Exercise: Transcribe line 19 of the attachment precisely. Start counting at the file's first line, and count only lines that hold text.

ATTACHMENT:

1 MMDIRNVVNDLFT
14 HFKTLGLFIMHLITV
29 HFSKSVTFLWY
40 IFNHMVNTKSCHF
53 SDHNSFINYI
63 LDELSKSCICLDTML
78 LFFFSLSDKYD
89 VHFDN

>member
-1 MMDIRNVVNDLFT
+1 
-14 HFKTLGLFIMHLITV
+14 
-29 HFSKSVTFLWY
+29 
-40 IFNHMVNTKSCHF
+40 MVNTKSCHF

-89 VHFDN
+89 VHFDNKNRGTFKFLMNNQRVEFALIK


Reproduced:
+89 VHFDNKNRGTFKFLMNNQRVEFALIK